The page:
He makes one request: that she return to the palace. No matter which way he looks at it, he thinks that’s where she belongs. He starts looking into the whole inheritance matter, and his lawyer tells him that his father, the rightful heir, must relinquish his claim before Grandpa’s money goes to the monarchy.

Seol ponders what to do as she puts the following comment online:

Seol: I’m growing a plant, without knowing what kind of flowers will bloom. He’s given me frustration and excitement all at once. Does Mr. P know?

Gotta love a princess who spills her heart online. She goes to visit Grandpa’s ashes, and apologizes for always blaming him, and never thanking him for helping her find her family. She promises not to run away anymore, and then re-enters the palace.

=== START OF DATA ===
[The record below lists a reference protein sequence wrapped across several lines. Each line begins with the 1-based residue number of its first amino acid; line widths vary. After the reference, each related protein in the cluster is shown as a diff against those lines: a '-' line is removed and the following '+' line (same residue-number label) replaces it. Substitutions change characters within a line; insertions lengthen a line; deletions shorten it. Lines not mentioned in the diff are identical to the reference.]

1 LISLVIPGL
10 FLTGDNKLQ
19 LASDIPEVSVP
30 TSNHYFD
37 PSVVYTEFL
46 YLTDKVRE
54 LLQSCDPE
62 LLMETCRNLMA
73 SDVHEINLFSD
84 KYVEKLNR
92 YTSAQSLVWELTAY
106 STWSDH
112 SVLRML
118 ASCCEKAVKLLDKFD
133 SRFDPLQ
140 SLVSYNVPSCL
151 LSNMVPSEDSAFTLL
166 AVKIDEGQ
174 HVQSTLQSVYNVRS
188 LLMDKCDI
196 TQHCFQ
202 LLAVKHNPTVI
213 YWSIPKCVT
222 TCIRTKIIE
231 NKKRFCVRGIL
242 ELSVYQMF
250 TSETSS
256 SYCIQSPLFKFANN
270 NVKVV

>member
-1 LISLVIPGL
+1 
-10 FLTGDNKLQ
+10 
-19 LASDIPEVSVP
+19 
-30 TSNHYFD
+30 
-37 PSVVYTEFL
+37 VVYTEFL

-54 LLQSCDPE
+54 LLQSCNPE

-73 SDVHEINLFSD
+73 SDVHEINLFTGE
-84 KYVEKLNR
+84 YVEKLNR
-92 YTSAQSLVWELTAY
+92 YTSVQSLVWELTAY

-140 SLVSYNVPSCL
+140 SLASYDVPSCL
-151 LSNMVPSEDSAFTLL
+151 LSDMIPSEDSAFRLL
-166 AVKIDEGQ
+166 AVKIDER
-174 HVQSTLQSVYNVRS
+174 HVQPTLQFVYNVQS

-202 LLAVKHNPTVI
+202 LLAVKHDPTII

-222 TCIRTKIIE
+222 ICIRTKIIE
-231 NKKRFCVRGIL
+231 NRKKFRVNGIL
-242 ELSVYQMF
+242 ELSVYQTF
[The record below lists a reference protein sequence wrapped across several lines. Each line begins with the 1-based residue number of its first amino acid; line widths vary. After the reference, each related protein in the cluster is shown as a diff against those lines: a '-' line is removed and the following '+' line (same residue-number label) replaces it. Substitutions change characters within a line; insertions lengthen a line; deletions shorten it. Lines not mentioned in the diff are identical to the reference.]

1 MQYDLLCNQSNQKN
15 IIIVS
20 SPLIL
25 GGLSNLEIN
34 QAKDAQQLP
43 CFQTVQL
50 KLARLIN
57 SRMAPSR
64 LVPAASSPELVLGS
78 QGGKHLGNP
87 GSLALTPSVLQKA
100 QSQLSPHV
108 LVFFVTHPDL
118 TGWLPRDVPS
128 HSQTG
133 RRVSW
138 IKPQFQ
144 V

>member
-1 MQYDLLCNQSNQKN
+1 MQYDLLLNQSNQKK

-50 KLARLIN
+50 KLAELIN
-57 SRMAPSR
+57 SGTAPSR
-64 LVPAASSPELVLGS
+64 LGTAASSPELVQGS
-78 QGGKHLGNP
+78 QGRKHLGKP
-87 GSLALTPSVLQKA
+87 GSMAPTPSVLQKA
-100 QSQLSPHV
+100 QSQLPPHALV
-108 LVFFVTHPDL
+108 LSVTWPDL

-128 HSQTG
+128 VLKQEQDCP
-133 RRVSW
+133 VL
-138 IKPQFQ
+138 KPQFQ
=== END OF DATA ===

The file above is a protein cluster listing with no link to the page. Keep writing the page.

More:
Her first order of business is to search out Yoon-ju. Showdown time? Aw, yeah. She finds her back at her old job in the museum, and calls her by her title for one last time…and then starts calling her by name, asserting her authority.

Seol reminds her of her words when she was leaving that palace: that when she returned, Yoon-ju would be dead. Ha. She follows through with her promise, the first of which is to fire her from this job too. Awesome.

Yoon-ju throws a hissy fit that this museum was put under her care directly by the chairman, but Seol gives her a wake up call. “That may have been the case yesterday, but today things have changed. The Hae-young Museum is now under the purview of the palace, and I choose the staff. So get out of my palace.” Kick. Ass.

Yoon-ju complains to her father that the museum was her entire life and she deserves it, wah, wah, wah. Even her dad is sick of hearing her entitled rants, and tells her that she’s been given a cut of the inheritance and a position at Daehan Construction. So, you’re getting a new position handed to you, and you’re still complaining? Gah.